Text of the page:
When this tube is not working properly, it causes pressure to build up in the middle ear, leading to transudative middle ear effusions. Symptoms of middle ear effusion include a feeling of fullness and pressure in the ear, hearing loss, and tinnitus. Pathologies associated with pharyngotympanic tube obstruction include rhinosinusitis, allergic rhinitis, or infections like the common cold. The tube can also be anatomically obstructed by tumor or by enlarged adenoid tonsils that cause a mass effect.
Next up, there’s otitis media, which is a painful infection of the middle ear, generally caused by bacterial upper respiratory infections. Common bacteria involved in the pathogenesis of otitis media include Streptococcus pneumoniae or Haemophilus influenzae. Now, the middle ear is in close proximity to the mastoid process of the temporal bone, and the mastoid bone contains air spaces called mastoid air cells which communicate with the middle ear through the mastoid antrum. So any infection of the middle ear can spread to the mastoid bone, causing mastoiditis. Left untreated, mastoiditis can cause osteomyelitis of surrounding bone, or even progress and invade into the adjacent cerebellum or temporal lobe of the brain, causing a brain abscess. This outlines the importance of early recognition and treatment of mastoiditis, where the mainstay of treatment is antibiotics.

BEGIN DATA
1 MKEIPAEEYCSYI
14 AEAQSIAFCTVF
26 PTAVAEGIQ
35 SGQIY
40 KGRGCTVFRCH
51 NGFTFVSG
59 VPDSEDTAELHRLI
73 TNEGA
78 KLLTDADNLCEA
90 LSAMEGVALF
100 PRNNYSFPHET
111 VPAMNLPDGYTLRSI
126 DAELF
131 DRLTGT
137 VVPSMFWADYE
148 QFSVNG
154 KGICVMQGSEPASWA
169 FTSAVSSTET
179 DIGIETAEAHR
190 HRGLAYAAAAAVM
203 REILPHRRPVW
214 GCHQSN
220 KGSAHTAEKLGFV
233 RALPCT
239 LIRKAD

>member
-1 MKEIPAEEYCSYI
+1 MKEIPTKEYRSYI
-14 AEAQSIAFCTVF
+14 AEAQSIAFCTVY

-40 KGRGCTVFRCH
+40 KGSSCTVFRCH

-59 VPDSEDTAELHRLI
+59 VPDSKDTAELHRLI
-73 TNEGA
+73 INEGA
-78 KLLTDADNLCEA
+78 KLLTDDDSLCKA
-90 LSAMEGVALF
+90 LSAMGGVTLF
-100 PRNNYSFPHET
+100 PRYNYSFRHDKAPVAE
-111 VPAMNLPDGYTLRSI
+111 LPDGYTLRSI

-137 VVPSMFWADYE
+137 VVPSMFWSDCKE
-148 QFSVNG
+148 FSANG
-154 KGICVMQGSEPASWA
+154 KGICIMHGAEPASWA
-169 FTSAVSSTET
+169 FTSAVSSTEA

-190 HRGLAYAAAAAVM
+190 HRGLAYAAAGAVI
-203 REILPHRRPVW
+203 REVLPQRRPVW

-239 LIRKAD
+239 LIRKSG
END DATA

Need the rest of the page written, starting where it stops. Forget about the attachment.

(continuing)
Okay, now, let’s take a look at hyperacusis, which is an increased sensitivity to sound where normal noises can seem painfully loud. Normally, the stapedius muscle, which is innervated by the facial nerve, helps dampen the excessive vibrations caused by loud noises on the stapes by pulling on it. This prevents excess movement of the stapes, which helps control the amplitude of sound waves. With damage to the facial nerve, the stapedius muscle is unable to contract and properly dampen the oscillations of the ossicles. This results in the individual perceiving sound as abnormally loud on the affected side.
So far so good!! Before we move on, feel free to take a quick break and see if you can remember the major complications of otitis media.